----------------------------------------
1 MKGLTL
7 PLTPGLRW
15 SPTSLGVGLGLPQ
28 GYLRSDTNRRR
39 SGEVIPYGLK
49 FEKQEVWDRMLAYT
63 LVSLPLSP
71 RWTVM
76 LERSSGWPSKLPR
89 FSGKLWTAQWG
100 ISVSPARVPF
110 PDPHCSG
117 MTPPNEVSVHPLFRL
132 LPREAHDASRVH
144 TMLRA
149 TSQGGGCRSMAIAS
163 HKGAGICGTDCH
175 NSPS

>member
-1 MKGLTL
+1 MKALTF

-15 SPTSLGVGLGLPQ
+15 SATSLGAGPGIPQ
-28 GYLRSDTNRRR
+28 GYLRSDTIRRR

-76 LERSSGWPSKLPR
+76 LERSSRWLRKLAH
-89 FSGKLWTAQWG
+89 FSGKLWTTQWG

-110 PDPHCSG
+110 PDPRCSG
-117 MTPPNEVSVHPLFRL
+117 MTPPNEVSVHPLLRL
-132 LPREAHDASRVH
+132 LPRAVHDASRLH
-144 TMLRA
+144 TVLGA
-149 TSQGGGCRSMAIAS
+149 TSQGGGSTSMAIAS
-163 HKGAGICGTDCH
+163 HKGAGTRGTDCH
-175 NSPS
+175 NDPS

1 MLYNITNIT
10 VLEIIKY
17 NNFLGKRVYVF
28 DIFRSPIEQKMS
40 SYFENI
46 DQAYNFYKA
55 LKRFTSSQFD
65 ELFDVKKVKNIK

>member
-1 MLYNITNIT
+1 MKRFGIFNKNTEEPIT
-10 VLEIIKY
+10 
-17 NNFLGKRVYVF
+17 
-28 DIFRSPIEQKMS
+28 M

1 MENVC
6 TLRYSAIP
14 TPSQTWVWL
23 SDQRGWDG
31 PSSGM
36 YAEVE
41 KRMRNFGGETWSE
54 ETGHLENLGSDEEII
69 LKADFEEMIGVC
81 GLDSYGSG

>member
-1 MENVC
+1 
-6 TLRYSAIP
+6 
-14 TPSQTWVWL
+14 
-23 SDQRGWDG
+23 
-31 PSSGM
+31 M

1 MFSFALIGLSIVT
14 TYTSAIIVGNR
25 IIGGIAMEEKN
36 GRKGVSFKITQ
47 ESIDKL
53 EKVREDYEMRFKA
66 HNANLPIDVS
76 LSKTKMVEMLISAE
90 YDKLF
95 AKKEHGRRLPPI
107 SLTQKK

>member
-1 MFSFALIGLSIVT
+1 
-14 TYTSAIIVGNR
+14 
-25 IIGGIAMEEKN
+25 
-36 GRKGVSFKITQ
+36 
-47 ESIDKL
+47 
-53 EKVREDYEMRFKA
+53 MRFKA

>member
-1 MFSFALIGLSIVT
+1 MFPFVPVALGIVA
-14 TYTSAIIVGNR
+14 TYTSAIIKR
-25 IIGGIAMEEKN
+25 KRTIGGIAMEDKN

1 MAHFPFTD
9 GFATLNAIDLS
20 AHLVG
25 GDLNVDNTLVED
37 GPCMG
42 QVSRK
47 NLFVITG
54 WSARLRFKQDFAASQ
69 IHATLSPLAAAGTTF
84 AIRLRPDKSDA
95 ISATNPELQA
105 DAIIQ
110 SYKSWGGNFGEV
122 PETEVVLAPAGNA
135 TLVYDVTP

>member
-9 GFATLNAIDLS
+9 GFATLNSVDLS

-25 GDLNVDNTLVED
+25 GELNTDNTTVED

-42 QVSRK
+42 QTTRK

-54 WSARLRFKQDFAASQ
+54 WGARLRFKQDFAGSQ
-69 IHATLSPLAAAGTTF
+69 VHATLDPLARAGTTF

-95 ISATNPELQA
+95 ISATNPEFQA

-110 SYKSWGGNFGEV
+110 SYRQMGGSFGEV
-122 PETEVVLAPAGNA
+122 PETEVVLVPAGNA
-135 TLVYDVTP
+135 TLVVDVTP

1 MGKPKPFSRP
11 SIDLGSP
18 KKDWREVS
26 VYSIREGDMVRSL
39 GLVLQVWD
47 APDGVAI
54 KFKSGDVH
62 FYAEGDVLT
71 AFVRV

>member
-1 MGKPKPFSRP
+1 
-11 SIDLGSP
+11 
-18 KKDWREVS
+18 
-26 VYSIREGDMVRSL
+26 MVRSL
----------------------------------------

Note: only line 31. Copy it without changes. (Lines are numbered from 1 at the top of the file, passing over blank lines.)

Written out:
+110 PDPRCSG